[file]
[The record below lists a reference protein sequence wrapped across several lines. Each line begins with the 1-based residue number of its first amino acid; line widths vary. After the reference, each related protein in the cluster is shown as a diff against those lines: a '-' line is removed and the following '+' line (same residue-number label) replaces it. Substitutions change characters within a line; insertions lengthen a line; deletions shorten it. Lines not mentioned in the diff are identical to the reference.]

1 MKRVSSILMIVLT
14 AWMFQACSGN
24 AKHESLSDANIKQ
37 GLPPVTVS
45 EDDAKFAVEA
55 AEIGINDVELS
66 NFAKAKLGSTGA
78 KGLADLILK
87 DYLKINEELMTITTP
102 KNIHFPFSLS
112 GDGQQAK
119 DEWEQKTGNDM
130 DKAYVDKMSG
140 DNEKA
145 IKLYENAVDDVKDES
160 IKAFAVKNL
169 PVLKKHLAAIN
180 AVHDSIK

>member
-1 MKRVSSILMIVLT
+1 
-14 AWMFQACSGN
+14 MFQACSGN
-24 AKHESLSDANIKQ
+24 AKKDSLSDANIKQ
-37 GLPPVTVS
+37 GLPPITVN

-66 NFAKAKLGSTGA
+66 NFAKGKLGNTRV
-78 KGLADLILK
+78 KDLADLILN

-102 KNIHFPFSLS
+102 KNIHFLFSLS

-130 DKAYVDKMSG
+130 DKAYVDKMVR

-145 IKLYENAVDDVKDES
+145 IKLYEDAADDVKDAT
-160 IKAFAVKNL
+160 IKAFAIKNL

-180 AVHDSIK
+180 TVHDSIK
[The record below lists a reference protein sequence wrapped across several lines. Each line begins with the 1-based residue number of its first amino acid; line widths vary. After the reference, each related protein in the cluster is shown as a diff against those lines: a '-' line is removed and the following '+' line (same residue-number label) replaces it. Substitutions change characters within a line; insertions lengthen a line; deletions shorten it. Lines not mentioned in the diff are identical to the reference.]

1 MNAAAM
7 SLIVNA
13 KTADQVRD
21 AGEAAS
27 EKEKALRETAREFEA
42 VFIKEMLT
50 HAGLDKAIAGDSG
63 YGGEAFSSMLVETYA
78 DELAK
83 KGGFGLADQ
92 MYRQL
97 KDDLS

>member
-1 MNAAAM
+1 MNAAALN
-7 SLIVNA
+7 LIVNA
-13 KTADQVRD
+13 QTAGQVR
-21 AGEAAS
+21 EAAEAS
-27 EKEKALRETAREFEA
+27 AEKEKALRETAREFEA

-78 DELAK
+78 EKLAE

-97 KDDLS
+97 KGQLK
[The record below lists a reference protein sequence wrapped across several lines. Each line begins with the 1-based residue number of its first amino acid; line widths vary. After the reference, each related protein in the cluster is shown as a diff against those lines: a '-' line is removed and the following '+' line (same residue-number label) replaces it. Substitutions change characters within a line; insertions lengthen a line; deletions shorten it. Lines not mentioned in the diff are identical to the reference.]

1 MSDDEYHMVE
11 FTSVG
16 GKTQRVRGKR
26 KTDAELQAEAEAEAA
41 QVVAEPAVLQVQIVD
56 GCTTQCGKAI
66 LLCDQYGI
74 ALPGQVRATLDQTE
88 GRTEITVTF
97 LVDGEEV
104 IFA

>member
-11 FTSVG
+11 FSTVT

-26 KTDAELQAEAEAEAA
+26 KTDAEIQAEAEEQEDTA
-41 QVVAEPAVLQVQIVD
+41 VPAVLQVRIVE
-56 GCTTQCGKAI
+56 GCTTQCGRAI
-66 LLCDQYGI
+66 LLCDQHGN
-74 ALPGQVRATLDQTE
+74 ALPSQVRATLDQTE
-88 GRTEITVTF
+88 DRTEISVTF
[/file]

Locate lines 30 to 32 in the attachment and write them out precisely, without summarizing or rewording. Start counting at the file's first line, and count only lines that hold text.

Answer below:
+66 NFAKGKLGNTRV
-78 KGLADLILK
+78 KDLADLILN